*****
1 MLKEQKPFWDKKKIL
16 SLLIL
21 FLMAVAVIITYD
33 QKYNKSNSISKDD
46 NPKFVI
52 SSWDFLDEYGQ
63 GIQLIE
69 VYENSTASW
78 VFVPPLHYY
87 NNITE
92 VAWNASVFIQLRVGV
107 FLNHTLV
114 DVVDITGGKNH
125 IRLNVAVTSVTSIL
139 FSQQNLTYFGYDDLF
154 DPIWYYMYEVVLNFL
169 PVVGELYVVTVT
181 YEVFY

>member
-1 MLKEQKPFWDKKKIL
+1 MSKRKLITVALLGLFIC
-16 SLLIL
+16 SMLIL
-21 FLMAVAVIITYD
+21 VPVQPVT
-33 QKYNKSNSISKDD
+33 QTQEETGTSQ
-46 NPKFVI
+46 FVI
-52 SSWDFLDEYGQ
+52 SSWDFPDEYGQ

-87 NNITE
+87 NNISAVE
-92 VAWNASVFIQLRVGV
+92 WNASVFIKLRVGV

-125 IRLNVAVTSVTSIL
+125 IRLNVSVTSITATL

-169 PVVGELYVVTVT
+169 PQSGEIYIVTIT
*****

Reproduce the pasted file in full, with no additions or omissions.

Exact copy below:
1 MLKEQKPFWDKKKIL
16 SLLIL
21 FLMAVAVIITYD
33 QKYNKSNSISKDD
46 NPKFVI
52 SSWDFLDEYGQ
63 GIQLIE
69 VYENSTASW
78 VFVPPLHYY
87 NNITE
92 VAWNASVFIQLRVGV
107 FLNHTLV
114 DVVDITGGKNH
125 IRLNVAVTSVTSIL
139 FSQQNLTYFGYDDLF
154 DPIWYYMYEVVLNFL
169 PVVGELYVVTVT
181 YEVFY

>member
-1 MLKEQKPFWDKKKIL
+1 MSKRKLITVALLGLFIC
-16 SLLIL
+16 SMLIL
-21 FLMAVAVIITYD
+21 VPVQPVT
-33 QKYNKSNSISKDD
+33 QTQEETGTSQ
-46 NPKFVI
+46 FVI
-52 SSWDFLDEYGQ
+52 SSWDFPDEYGQ

-87 NNITE
+87 NNISAVE
-92 VAWNASVFIQLRVGV
+92 WNASVFIKLRVGV

-125 IRLNVAVTSVTSIL
+125 IRLNVSVTSITATL

-169 PVVGELYVVTVT
+169 PQSGEIYIVTIT